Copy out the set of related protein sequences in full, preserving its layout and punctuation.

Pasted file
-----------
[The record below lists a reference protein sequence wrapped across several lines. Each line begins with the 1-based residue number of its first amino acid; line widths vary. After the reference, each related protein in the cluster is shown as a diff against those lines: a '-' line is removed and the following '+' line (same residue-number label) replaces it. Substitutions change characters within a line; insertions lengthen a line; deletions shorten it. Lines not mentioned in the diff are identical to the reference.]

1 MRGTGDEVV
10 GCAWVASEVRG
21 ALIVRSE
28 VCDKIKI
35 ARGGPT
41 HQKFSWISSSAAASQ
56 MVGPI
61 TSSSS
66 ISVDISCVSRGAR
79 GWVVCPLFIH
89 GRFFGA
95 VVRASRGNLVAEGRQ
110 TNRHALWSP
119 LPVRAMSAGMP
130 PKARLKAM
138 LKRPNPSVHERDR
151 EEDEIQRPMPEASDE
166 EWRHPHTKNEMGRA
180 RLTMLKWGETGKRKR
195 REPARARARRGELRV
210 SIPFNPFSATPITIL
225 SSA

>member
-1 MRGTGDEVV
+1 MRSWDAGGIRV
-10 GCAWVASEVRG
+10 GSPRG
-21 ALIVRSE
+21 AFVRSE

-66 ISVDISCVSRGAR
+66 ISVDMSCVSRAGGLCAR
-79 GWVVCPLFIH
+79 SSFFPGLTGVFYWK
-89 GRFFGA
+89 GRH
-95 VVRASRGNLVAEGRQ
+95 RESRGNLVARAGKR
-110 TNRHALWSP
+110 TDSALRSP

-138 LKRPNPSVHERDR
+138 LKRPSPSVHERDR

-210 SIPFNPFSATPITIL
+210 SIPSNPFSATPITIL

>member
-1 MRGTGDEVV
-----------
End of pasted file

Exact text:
[The record below lists a reference protein sequence wrapped across several lines. Each line begins with the 1-based residue number of its first amino acid; line widths vary. After the reference, each related protein in the cluster is shown as a diff against those lines: a '-' line is removed and the following '+' line (same residue-number label) replaces it. Substitutions change characters within a line; insertions lengthen a line; deletions shorten it. Lines not mentioned in the diff are identical to the reference.]

1 MRGTGDEVV
10 GCAWVASEVRG
21 ALIVRSE
28 VCDKIKI
35 ARGGPT
41 HQKFSWISSSAAASQ
56 MVGPI
61 TSSSS
66 ISVDISCVSRGAR
79 GWVVCPLFIH
89 GRFFGA
95 VVRASRGNLVAEGRQ
110 TNRHALWSP
119 LPVRAMSAGMP
130 PKARLKAM
138 LKRPNPSVHERDR
151 EEDEIQRPMPEASDE
166 EWRHPHTKNEMGRA
180 RLTMLKWGETGKRKR
195 REPARARARRGELRV
210 SIPFNPFSATPITIL
225 SSA

>member
-1 MRGTGDEVV
+1 MRSWDAGGIRV
-10 GCAWVASEVRG
+10 GSPRG
-21 ALIVRSE
+21 AFVRSE

-66 ISVDISCVSRGAR
+66 ISVDMSCVSRAGGLCAR
-79 GWVVCPLFIH
+79 SSFFPGLTGVFYWK
-89 GRFFGA
+89 GRH
-95 VVRASRGNLVAEGRQ
+95 RESRGNLVARAGKR
-110 TNRHALWSP
+110 TDSALRSP

-138 LKRPNPSVHERDR
+138 LKRPSPSVHERDR

-210 SIPFNPFSATPITIL
+210 SIPSNPFSATPITIL

>member
-1 MRGTGDEVV